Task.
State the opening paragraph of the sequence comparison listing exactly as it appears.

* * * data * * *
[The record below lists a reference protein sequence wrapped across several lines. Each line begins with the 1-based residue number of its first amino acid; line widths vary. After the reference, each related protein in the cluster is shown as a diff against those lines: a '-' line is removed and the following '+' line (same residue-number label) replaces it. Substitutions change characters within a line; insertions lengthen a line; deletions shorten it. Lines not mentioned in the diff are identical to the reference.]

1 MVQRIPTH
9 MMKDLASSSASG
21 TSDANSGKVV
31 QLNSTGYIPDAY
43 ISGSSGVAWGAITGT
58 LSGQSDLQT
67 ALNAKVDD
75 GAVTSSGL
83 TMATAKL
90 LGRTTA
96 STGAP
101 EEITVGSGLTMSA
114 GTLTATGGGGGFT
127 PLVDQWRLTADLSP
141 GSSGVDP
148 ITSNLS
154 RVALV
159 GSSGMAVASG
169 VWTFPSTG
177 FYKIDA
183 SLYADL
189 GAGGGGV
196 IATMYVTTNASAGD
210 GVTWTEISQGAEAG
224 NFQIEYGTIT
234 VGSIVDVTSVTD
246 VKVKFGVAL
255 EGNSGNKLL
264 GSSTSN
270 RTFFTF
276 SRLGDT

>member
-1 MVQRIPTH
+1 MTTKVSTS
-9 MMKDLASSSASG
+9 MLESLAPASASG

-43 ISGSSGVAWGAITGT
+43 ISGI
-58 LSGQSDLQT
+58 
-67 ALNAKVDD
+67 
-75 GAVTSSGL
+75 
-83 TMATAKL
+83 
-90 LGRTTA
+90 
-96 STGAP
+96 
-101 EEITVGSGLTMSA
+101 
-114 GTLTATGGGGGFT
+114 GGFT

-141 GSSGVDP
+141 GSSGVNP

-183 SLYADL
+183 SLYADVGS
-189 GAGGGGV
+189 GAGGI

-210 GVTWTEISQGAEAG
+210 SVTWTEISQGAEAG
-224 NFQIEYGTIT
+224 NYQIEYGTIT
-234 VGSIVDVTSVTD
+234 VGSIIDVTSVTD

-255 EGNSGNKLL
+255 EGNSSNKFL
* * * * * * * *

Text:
[The record below lists a reference protein sequence wrapped across several lines. Each line begins with the 1-based residue number of its first amino acid; line widths vary. After the reference, each related protein in the cluster is shown as a diff against those lines: a '-' line is removed and the following '+' line (same residue-number label) replaces it. Substitutions change characters within a line; insertions lengthen a line; deletions shorten it. Lines not mentioned in the diff are identical to the reference.]